On May 12, 2014, an intruder was able to access sensitive personal information belonging to over 100,000 Uber drivers including names, driver license numbers, social security numbers, and bank account information. Uber did not detect this major breach until September 2014 and failed to notify Uber users until February 2015.
- Implement Two factor authentication for internal access to personal information
Prior to the complaint, Uber stored all of its data in an Amazon S3 Datastore, a scalable cloud storage device that could be used to store and retrieve large amounts of data. The S3 Datastore preserves information in “buckets,” small virtual containers in which individual access controls can be applied. However, Uber used a single access key (or password) that provided full administrative access to all data which made it significantly easier to hack. Using a two factor authentication for internal access helps control who can access certain types of information as well as making it more difficult for an intruder to access confidential data.
- Closely monitor and audit employee access to consumer data
Similarly, FTC’s complaint against Uber noted all Uber employees could access all of consumer (through the single access key), regardless of their job functions. This left Uber more open to potential data breaches. Limiting employee access to data based on job functions and requirement to access such data greatly improves security.
- Encrypt Personal Information
In the complaint against Uber, as well as in the FTC’s settlement, one of the biggest critiques was that Uber stored all of the personal data in the S3 buckets in plain language, meaning that once a potential intruder got into the data storage the sensitive information of Uber riders and drivers was readily available to them. One of the easiest fixes is for Uber and other companies storing sensitive data to begin encrypting any personal information they receive when they place it in data storage, adding another layer of security protecting their customers.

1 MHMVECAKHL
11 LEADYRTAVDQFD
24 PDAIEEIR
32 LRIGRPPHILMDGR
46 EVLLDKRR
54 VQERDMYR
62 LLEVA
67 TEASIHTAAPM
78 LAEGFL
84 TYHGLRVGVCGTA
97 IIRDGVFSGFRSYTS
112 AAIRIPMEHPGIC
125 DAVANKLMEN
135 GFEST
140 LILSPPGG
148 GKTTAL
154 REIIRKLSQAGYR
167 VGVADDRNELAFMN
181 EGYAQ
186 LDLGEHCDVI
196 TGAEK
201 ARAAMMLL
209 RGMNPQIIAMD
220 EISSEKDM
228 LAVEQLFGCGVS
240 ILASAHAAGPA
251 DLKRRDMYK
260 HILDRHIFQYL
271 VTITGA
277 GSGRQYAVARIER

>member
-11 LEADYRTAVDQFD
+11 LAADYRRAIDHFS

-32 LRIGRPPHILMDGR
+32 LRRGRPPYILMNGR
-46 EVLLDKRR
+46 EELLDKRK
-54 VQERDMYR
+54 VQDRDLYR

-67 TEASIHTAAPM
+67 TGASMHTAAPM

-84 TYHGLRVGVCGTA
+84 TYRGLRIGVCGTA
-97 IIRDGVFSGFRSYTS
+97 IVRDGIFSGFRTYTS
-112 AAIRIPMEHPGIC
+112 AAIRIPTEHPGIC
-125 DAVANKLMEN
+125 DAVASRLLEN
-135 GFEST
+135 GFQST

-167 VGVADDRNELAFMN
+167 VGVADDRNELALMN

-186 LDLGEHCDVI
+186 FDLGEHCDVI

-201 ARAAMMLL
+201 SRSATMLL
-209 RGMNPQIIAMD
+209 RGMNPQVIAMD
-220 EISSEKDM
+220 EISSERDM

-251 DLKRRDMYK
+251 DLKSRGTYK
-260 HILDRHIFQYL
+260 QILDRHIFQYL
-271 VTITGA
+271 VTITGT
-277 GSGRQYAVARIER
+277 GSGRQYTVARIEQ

- Implement and update internal privacy and security programs
Similarly, in the months prior to the decision against Uber, the company continually misrepresented the scope of its privacy practices trying to assure its customers that their data was safe. Since Uber did not enforce the privacy standards it claimed to, this meant that a large part of the FTC’s settlement focused on evaluation and recordkeeping. Corporations should align their statements with their actual privacy practices in order to both protect the privacy of their customers and remain compliant with the FTC.